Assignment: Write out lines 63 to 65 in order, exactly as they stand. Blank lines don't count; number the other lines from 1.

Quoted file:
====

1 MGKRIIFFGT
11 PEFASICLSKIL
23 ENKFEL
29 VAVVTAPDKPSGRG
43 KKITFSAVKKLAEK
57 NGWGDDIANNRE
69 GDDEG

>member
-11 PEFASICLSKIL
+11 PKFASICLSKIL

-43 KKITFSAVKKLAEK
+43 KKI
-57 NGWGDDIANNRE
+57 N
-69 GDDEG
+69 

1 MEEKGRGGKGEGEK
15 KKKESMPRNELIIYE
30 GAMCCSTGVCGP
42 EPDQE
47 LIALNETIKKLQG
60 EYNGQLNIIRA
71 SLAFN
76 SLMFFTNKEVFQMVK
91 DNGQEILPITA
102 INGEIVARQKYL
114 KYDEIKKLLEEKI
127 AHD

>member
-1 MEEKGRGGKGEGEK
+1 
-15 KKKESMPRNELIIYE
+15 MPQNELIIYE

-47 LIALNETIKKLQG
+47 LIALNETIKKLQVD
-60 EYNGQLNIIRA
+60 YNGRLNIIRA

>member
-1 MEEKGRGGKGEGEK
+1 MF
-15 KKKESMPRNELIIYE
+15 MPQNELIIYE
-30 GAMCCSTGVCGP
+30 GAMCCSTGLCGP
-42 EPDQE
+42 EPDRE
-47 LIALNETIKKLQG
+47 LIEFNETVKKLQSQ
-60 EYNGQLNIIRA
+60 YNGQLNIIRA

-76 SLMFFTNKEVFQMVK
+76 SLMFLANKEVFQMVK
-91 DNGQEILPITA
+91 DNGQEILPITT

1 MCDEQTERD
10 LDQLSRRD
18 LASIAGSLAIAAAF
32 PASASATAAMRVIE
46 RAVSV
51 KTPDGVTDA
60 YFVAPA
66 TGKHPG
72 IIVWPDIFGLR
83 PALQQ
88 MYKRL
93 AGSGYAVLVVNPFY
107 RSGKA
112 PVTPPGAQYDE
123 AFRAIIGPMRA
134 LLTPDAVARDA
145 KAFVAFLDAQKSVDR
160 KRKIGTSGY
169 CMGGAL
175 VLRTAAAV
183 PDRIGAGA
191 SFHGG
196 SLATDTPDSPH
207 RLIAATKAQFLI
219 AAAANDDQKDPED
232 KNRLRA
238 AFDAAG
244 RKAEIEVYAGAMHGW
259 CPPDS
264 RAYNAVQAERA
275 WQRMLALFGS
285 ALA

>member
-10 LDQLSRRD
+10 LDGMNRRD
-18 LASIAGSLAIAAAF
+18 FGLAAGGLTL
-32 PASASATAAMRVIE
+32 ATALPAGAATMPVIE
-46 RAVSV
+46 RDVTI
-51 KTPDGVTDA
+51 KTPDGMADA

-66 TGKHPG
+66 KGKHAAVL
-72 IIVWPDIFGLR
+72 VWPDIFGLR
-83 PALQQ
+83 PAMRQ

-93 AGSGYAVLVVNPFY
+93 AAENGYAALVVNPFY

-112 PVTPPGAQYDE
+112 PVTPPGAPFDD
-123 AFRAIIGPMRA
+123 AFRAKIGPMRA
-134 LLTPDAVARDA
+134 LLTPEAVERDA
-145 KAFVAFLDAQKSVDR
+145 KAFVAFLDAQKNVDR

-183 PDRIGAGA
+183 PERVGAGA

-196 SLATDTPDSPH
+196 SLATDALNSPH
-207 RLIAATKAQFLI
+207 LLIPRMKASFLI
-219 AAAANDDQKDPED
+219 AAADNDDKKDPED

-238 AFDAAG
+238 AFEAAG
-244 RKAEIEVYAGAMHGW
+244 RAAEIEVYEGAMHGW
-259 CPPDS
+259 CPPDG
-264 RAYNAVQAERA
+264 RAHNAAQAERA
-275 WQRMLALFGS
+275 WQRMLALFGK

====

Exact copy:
72 IIVWPDIFGLR
83 PALQQ
88 MYKRL